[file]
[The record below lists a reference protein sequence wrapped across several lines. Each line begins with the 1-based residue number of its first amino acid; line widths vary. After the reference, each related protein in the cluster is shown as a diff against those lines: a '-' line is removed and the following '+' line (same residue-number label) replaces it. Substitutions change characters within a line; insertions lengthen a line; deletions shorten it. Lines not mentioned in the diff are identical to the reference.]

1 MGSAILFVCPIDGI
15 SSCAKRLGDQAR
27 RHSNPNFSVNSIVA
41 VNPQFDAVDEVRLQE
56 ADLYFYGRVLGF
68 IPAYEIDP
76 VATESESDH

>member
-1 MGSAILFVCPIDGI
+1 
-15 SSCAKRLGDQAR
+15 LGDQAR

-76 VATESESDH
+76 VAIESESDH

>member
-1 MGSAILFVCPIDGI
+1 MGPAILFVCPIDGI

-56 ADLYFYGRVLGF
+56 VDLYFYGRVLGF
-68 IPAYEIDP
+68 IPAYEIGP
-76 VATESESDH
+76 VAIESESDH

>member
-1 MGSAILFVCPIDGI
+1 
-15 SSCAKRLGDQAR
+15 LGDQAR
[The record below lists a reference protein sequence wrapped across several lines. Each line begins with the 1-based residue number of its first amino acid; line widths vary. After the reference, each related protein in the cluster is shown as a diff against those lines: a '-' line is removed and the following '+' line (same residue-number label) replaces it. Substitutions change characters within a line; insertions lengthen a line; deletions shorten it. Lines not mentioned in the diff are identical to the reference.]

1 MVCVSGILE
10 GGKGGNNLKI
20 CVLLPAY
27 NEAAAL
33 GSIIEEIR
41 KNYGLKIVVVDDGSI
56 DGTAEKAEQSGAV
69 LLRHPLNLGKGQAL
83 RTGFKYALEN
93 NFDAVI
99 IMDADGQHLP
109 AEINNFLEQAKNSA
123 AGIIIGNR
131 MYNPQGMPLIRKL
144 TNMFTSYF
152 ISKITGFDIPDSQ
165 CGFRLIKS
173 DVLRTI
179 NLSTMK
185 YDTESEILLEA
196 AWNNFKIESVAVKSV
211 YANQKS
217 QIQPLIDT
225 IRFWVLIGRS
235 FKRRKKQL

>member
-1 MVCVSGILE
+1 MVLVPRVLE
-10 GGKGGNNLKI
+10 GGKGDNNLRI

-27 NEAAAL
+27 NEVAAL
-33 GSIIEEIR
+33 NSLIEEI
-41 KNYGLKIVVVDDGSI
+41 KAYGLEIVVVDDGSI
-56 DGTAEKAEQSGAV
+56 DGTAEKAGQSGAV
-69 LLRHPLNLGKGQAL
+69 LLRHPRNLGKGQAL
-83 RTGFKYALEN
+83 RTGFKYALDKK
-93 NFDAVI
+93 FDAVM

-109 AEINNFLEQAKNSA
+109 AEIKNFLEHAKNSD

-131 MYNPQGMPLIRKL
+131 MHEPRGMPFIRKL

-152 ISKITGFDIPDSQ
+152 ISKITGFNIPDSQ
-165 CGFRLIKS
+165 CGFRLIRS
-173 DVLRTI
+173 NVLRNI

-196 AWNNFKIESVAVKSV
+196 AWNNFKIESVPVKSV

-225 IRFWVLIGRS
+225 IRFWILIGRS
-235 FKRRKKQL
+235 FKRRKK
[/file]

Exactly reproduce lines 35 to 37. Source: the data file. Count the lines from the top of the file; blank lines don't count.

33 GSIIEEIR
41 KNYGLKIVVVDDGSI
56 DGTAEKAEQSGAV